Monday, January 9, 2012

Classic Bike Guide Winter Classic Show Report

Well the season has definitely kicked off early this year, after sleeping off the mince pies I had the urge to get back out there and get scribbling. So much so I made a 3 hour journey to get to Newark for the Classic Bike Guide Winter Classic Show. Was it worth it? Well there certainly was a lot to see from the auto jumble to the club stands I was spoilt for choice of what to sketch.

Velocette 1922 Model E (220cc)
(digitally painted ink sketch)

First sketch of the day was this Model E Velocette. A lovely restoration, simplicity itself.

After getting the fingers warmed up I moved on to the New Imperial Stand.
The Owners club had a great turn out with a great array of bikes from a Model 7 with sidecar to a winter project Model 7. My choice for a sketch was this Model 37.

New Imperial 1935 Model 37 (250cc)
(digitally painted ink sketch)

Winner of "Best Unrestored"

Very few of these model 37s still exist. This is a true barn fine having been left alone on the Isle of Man since the outbreak of WWII. According to the owner Dave Baddeley he had to scrape off a load of mud and straw from the underside of the mudguards which had been under there all that time. The only non original part is the Magneto as the bike would have had a Maglita with a dynamo. Dave took this off and will eventually get it restored, but I'm glad he decided to go with the magneto and have fun with it rather than leave it sitting about.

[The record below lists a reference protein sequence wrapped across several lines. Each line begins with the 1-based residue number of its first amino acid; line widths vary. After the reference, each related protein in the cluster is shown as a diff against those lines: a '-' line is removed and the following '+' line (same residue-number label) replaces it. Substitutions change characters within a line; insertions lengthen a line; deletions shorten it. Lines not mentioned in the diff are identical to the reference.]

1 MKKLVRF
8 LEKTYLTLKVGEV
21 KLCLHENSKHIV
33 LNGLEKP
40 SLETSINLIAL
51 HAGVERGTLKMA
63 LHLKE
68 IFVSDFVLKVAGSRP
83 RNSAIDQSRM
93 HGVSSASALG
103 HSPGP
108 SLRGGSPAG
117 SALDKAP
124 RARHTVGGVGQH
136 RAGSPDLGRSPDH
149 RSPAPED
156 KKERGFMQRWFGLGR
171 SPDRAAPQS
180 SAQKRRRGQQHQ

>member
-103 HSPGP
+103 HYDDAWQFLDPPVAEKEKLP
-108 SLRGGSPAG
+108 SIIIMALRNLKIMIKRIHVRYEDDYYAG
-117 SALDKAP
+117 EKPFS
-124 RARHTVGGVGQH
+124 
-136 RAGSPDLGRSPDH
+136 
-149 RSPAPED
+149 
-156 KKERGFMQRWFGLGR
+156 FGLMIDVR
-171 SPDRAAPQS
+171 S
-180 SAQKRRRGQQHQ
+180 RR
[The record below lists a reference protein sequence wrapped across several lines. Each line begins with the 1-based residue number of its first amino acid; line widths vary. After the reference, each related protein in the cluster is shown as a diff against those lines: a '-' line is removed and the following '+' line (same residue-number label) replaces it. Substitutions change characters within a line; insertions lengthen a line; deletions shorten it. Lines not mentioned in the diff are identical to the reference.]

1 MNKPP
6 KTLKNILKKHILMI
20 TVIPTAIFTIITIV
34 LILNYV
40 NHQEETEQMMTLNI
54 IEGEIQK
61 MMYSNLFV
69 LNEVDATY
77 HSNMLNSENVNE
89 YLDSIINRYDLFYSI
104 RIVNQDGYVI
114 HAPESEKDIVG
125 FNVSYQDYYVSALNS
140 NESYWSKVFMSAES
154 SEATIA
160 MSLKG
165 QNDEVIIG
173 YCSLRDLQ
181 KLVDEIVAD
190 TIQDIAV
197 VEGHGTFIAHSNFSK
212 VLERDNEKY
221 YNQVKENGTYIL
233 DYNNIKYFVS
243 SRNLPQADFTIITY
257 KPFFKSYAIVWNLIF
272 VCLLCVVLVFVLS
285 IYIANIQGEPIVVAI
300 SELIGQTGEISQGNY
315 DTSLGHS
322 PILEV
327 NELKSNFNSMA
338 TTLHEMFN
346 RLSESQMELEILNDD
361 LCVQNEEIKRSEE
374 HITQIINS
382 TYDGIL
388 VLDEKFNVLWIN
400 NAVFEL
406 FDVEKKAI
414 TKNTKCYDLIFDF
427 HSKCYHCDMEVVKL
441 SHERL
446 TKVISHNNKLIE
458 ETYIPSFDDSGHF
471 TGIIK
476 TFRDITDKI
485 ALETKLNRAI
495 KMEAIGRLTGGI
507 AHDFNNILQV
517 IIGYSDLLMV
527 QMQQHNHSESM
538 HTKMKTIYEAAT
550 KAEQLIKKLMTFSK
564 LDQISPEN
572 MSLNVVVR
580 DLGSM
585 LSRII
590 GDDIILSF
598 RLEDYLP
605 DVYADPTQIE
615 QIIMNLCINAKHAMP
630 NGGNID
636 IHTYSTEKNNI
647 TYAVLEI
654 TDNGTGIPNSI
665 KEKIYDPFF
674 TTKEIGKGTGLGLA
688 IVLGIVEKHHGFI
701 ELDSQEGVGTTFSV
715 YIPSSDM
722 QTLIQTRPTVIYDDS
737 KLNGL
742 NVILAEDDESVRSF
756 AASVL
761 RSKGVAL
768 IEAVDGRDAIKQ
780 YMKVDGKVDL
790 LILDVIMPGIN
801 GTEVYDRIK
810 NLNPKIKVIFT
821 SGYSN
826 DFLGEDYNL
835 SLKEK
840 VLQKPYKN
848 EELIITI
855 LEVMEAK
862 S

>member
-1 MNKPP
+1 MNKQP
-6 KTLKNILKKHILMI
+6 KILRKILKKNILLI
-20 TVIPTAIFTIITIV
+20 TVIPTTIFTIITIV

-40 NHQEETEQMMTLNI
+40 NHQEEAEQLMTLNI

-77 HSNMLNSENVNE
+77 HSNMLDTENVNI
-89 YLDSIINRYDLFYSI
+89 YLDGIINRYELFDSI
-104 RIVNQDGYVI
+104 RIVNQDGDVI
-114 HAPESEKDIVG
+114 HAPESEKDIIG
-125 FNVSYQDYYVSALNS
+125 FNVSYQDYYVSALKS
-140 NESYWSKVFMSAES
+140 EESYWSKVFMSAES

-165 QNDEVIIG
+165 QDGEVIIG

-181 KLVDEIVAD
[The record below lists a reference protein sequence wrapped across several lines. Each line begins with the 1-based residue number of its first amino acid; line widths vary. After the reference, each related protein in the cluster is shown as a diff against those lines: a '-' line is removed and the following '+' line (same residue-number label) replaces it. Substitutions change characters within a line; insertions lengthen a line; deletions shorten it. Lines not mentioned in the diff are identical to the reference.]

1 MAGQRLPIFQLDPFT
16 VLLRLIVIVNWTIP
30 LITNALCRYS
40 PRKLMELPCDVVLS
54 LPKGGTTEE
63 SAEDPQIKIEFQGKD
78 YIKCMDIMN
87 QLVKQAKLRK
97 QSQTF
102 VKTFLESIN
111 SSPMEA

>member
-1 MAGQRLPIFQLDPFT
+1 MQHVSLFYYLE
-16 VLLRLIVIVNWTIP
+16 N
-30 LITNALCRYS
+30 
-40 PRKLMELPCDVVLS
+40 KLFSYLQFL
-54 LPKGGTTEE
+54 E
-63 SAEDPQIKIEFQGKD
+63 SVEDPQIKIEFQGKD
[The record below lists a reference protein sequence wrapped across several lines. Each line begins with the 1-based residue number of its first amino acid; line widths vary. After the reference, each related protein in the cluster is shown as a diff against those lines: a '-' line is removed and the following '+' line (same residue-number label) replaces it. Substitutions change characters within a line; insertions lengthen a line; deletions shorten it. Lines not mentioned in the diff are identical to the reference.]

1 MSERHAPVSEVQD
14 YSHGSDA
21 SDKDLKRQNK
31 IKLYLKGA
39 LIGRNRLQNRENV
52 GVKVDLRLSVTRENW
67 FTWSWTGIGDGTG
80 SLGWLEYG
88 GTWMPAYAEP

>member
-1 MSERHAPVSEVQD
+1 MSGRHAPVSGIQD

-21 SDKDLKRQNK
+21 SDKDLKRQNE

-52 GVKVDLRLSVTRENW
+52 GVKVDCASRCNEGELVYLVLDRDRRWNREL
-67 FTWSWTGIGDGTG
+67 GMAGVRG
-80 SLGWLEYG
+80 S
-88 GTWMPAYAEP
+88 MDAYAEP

New Imperial 1923 Model 7 (980cc)
A barn-find from Northern Island and last run in 1927. Apparently "still a work in progress".
The side car is a close approximation to the single seater variant.
New Imperial also did a tandem which must have been a sight to behold.

New Imperial 1930 Model 2 (350cc)
A very tidy example of the cheapest 350cc on the market at the time. Produced between 1926 - 1933 with very little change to the design. 1,260 were produced in 1930 alone.

New Imperial 1936 Model 23 (150cc)
Paul Doughty's winter project. He describes it as a "hedge-bottom job", but I'm inclined to agree with the NIOA members that say "Surely not - a rub over with an oily cloth and she'll be as good as new!"

If your interested in finding out more about the New Imperial mark why not visit the
New Imperial Owners Association website:

Ian Whitehead's New Imperial Grand Prix racer was at Montlhery in 2011 and will be there again in 2013, along with this Douglas Sprint bike.

Douglas 1929 SW6 (600cc)
(digitally painted ink sketch)

After the New Imperial Stand I was off to the London Douglas M.C.C. Stand, as there were some great examples of the mark on display. I was particularly taken with this sprint bike, it was used by Colin Clifford in the 60s / 70s for sprinting. Whilst chatting with the owner a Mr D Lawrence I found out that the SW model was favoured by racers but the standard Douglas gearbox was not. Racers in the 30s preferred to change the box to a Triumph gearbox which is exactly what is on this SW6. The twin cylinders are horizontal, and the big metal box in the middle is an air box which takes in air from underneath to regulate it between the two carburetors. A window is provided to check whether the oil is dripping in ok but at 90mph I don't think I'd want to be looking down.

Douglas 1921 WD 2 3/4 (348cc)
Back to basics with this oily rag condition WD. No Clutch, 2 gears and gas lighting, those were the days, well at least that's what I'm told.

The London Douglas M.C.C.
have a smart website with a history section and gallery:

On top of all the great club stands the Autojumble also had a couple of lovely bikes on offer:

Matchless 1936 250 G2 Sports
All Original with old Log Books

BSA 1930 600 Twin Port Sloper.

I've always liked these slopers, unfortunately I didn't have the spare £6700 to spend. Oh well I'll just have to satisfy myself with a home made cheese sandwich on the way home, and feel satisfied with a nice day out skribbling and chatting bikes.